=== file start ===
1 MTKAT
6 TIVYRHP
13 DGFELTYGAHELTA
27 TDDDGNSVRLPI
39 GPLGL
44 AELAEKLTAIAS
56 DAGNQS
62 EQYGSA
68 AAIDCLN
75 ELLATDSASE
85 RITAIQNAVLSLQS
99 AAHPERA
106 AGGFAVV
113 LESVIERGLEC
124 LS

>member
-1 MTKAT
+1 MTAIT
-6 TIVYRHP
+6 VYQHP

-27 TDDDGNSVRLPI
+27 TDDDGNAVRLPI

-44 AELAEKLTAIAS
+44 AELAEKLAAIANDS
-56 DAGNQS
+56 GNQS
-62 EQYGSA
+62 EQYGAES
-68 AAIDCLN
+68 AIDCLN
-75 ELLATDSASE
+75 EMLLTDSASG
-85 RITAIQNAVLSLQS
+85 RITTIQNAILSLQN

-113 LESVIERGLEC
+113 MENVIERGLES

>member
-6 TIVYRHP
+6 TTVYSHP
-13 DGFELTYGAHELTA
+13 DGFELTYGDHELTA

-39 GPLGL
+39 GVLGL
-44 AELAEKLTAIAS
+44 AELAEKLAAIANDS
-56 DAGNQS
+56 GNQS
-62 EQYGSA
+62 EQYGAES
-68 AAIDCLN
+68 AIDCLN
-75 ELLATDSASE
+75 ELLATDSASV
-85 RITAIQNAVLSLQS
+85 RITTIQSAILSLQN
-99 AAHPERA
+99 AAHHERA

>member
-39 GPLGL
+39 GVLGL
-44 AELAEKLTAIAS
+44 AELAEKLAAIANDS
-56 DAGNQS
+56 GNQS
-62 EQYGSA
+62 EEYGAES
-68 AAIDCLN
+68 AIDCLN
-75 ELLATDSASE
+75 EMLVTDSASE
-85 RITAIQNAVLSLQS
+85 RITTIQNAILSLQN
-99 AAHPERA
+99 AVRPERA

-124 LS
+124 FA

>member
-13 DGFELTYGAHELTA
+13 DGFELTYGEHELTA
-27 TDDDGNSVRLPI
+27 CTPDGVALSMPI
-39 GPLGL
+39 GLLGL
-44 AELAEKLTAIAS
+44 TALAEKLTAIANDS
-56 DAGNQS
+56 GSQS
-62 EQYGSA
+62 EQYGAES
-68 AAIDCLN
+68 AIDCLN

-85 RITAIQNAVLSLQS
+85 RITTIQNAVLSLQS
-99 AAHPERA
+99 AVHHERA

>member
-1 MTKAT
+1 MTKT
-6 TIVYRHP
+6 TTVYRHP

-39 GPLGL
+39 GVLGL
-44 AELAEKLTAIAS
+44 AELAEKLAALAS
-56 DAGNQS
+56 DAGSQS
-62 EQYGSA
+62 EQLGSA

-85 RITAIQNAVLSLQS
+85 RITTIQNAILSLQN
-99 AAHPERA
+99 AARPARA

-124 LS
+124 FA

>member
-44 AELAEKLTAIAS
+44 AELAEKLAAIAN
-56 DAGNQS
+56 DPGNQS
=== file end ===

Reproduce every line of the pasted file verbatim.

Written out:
1 MTKAT
6 TIVYRHP
13 DGFELTYGAHELTA
27 TDDDGNSVRLPI
39 GPLGL
44 AELAEKLTAIAS
56 DAGNQS
62 EQYGSA
68 AAIDCLN
75 ELLATDSASE
85 RITAIQNAVLSLQS
99 AAHPERA
106 AGGFAVV
113 LESVIERGLEC
124 LS

>member
-1 MTKAT
+1 MTAIT
-6 TIVYRHP
+6 VYQHP

-27 TDDDGNSVRLPI
+27 TDDDGNAVRLPI

-44 AELAEKLTAIAS
+44 AELAEKLAAIANDS
-56 DAGNQS
+56 GNQS
-62 EQYGSA
+62 EQYGAES
-68 AAIDCLN
+68 AIDCLN
-75 ELLATDSASE
+75 EMLLTDSASG
-85 RITAIQNAVLSLQS
+85 RITTIQNAILSLQN

-113 LESVIERGLEC
+113 MENVIERGLES

>member
-6 TIVYRHP
+6 TTVYSHP
-13 DGFELTYGAHELTA
+13 DGFELTYGDHELTA

-39 GPLGL
+39 GVLGL
-44 AELAEKLTAIAS
+44 AELAEKLAAIANDS
-56 DAGNQS
+56 GNQS
-62 EQYGSA
+62 EQYGAES
-68 AAIDCLN
+68 AIDCLN
-75 ELLATDSASE
+75 ELLATDSASV
-85 RITAIQNAVLSLQS
+85 RITTIQSAILSLQN
-99 AAHPERA
+99 AAHHERA

>member
-39 GPLGL
+39 GVLGL
-44 AELAEKLTAIAS
+44 AELAEKLAAIANDS
-56 DAGNQS
+56 GNQS
-62 EQYGSA
+62 EEYGAES
-68 AAIDCLN
+68 AIDCLN
-75 ELLATDSASE
+75 EMLVTDSASE
-85 RITAIQNAVLSLQS
+85 RITTIQNAILSLQN
-99 AAHPERA
+99 AVRPERA

-124 LS
+124 FA

>member
-13 DGFELTYGAHELTA
+13 DGFELTYGEHELTA
-27 TDDDGNSVRLPI
+27 CTPDGVALSMPI
-39 GPLGL
+39 GLLGL
-44 AELAEKLTAIAS
+44 TALAEKLTAIANDS
-56 DAGNQS
+56 GSQS
-62 EQYGSA
+62 EQYGAES
-68 AAIDCLN
+68 AIDCLN

-85 RITAIQNAVLSLQS
+85 RITTIQNAVLSLQS
-99 AAHPERA
+99 AVHHERA

>member
-1 MTKAT
+1 MTKT
-6 TIVYRHP
+6 TTVYRHP

-39 GPLGL
+39 GVLGL
-44 AELAEKLTAIAS
+44 AELAEKLAALAS
-56 DAGNQS
+56 DAGSQS
-62 EQYGSA
+62 EQLGSA

-85 RITAIQNAVLSLQS
+85 RITTIQNAILSLQN
-99 AAHPERA
+99 AARPARA

-124 LS
+124 FA

>member
-44 AELAEKLTAIAS
+44 AELAEKLAAIAN
-56 DAGNQS
+56 DPGNQS